Sensitive. "Our brains are very sensitive and anything that has the ability to disturb the computer in any way can potentially impact upon the words coming out. There is no algorithm that would follow that a specific injury will invariably result in the loss of German nouns or English grammar, but we do lose those bits,” said neurosurgeon Colin Shieff, as reported by BBC.
Relationship. Days after being released from the hospital, Jenkins was still unable to speak English, which put a strain on her relationship as her partner didn’t understand German very well.
Radio. "I was listening to the radio a lot. I don't know how much I understood, but when my partner came that's when I learned how badly the language was affected,” says Jenkins.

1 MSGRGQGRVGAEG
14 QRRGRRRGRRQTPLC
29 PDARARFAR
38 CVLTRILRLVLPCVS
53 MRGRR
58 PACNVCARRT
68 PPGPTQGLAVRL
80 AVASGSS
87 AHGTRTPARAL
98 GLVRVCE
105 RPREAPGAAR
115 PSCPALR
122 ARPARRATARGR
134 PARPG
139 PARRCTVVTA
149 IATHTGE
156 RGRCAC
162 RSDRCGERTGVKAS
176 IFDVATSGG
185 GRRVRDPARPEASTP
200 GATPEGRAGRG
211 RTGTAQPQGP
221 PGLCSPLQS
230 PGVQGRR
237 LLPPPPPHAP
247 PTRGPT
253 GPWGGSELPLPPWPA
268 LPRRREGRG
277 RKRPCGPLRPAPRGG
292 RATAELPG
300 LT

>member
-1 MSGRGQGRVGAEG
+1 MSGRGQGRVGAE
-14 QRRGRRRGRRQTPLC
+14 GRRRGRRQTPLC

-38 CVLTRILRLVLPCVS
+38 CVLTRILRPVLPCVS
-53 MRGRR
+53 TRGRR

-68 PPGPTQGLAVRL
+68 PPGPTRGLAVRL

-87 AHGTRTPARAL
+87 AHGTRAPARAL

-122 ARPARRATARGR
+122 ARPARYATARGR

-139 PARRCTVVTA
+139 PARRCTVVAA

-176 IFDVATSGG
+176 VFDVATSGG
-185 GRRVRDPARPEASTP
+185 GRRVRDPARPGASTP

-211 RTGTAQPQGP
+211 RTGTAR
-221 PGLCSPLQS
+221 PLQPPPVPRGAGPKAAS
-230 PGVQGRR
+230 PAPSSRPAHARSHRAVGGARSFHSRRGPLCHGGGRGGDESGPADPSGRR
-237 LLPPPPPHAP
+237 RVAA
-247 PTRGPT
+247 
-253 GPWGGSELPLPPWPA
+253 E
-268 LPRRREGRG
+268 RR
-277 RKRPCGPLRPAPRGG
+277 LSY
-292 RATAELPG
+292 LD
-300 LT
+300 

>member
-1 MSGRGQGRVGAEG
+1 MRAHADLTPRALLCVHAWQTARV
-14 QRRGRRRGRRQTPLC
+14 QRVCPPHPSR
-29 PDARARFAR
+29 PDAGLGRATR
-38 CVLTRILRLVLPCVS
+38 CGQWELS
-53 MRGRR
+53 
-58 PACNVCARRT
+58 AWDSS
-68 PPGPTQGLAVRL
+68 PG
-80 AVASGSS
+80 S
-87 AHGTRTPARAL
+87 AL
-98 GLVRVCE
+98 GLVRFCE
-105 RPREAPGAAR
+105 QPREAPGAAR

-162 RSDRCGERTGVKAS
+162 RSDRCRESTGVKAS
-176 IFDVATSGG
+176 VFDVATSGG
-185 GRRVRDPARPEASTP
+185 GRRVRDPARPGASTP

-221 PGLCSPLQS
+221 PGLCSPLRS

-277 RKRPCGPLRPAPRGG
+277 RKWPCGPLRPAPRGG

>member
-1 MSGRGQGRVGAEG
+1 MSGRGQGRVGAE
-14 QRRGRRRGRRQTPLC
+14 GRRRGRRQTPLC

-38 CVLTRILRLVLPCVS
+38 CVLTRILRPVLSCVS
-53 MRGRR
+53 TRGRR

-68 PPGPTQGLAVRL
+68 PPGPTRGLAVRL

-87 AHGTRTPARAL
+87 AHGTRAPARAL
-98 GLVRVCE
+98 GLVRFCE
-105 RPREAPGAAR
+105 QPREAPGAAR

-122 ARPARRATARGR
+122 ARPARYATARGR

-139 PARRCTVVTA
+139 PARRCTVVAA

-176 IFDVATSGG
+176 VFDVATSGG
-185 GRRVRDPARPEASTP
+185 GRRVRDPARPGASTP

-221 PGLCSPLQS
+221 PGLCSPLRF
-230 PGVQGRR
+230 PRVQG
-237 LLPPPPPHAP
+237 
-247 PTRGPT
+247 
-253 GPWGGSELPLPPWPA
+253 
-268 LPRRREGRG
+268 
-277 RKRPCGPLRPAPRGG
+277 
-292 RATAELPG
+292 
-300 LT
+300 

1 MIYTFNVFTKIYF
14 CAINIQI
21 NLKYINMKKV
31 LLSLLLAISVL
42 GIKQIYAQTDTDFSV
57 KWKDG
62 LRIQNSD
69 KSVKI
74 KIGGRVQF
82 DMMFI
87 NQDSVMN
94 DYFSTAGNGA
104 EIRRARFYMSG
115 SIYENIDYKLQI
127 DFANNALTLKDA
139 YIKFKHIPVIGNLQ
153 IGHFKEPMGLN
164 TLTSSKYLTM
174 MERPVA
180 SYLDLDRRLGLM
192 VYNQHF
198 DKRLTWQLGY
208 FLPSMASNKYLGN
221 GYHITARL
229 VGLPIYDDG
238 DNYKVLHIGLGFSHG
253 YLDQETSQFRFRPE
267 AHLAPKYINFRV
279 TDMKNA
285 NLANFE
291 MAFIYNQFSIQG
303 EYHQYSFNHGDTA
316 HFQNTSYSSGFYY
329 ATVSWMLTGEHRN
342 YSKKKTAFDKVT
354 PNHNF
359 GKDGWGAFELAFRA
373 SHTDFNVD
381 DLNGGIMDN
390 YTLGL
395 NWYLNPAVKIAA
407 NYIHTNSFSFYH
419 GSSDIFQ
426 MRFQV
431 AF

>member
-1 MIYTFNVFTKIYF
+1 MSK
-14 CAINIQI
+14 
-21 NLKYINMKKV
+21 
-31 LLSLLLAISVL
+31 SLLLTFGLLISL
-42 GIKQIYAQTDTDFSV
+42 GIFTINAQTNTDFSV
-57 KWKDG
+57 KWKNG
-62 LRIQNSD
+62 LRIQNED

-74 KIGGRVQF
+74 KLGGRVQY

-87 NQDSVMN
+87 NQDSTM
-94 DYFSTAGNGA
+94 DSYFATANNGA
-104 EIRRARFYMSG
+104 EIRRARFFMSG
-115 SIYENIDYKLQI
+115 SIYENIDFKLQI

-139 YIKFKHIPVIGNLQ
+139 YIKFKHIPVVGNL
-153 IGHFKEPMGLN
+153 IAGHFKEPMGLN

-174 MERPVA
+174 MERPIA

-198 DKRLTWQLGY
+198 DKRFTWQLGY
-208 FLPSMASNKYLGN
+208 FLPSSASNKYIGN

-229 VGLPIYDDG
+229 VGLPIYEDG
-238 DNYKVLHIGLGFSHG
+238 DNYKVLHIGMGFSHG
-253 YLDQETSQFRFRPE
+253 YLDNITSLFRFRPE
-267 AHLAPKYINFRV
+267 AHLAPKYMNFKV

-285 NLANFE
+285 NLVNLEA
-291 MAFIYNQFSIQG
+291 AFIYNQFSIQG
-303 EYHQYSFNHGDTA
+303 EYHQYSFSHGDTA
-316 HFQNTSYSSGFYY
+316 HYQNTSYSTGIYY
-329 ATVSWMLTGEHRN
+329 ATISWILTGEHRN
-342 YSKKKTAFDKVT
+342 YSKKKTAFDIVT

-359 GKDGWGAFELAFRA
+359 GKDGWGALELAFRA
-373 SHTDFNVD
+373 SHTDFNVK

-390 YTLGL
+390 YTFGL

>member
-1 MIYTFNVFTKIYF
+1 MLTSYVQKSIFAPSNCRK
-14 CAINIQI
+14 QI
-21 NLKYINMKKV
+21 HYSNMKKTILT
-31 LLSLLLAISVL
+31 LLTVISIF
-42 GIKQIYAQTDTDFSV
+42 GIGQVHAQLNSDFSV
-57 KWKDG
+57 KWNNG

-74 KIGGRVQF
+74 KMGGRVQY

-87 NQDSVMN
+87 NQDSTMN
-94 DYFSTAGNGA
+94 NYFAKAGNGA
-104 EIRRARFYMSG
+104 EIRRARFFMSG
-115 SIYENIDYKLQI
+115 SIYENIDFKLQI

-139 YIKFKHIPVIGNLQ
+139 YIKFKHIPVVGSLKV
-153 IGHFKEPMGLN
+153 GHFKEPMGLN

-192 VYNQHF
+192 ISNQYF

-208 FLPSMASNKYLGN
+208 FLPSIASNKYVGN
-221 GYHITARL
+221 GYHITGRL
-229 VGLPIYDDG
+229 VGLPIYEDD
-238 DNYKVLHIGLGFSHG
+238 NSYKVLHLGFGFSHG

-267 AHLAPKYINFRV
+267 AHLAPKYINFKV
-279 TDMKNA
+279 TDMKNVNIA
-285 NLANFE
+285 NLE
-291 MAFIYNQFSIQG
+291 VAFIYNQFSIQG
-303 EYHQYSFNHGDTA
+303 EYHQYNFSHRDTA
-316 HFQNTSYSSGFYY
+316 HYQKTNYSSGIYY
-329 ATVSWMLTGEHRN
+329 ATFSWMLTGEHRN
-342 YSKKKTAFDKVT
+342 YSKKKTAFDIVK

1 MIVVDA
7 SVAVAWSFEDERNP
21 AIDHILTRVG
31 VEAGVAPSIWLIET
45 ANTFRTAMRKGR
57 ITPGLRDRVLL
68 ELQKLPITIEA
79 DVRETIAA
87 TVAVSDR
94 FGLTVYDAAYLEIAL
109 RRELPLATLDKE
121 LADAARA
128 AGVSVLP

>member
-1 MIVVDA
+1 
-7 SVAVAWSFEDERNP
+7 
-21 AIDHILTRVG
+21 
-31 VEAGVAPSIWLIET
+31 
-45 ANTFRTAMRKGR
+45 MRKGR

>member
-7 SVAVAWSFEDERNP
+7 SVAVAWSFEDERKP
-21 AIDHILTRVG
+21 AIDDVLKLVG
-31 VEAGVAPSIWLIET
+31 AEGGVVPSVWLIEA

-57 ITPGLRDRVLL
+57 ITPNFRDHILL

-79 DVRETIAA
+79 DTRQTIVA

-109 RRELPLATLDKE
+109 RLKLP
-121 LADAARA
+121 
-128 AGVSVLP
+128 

Communication. The pair learned to manage by finding other ways to communicate. However, Wilde had to take time off work to completely dedicate himself to Jenkins. To this day, Jenkins is still a bit rusty in her English.
Switch. "I'm fine in the mornings, but by the afternoon the fatigue really kicks in and I switch in my mind to thinking in German. I'll write little notes to myself in German, and I just sort of almost power down that part of my brain that deals with communication, so that in the evening when my partner's back I can communicate again,” says Jenkins, via BBC.
Changes. Jenkins says she’s noticed other differences in her since the accident. For example, she has a slower reaction time and has picked up new skills and hobbies, like photography and shooting.
Happy. "Mentally I have to see that this is me now. I’m happy in my own skin again. So there's no reason why I can't just run with life as I am now,” said Jenkins.